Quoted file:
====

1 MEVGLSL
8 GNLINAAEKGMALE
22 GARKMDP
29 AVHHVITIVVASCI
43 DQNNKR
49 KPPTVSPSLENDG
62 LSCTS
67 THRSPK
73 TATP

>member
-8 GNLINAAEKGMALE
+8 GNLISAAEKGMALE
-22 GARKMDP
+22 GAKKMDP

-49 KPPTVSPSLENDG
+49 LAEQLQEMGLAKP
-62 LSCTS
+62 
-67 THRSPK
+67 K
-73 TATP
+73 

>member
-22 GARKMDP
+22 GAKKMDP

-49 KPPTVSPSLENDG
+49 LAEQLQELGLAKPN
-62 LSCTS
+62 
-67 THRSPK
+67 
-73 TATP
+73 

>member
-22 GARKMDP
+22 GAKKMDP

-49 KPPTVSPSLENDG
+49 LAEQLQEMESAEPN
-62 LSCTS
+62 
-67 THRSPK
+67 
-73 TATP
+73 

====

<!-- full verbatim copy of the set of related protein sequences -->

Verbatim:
1 MEVGLSL
8 GNLINAAEKGMALE
22 GARKMDP
29 AVHHVITIVVASCI
43 DQNNKR
49 KPPTVSPSLENDG
62 LSCTS
67 THRSPK
73 TATP

>member
-8 GNLINAAEKGMALE
+8 GNLISAAEKGMALE
-22 GARKMDP
+22 GAKKMDP

-49 KPPTVSPSLENDG
+49 LAEQLQEMGLAKP
-62 LSCTS
+62 
-67 THRSPK
+67 K
-73 TATP
+73 

>member
-22 GARKMDP
+22 GAKKMDP

-49 KPPTVSPSLENDG
+49 LAEQLQELGLAKPN
-62 LSCTS
+62 
-67 THRSPK
+67 
-73 TATP
+73 

>member
-22 GARKMDP
+22 GAKKMDP

-49 KPPTVSPSLENDG
+49 LAEQLQEMESAEPN
-62 LSCTS
+62 
-67 THRSPK
+67 
-73 TATP
+73 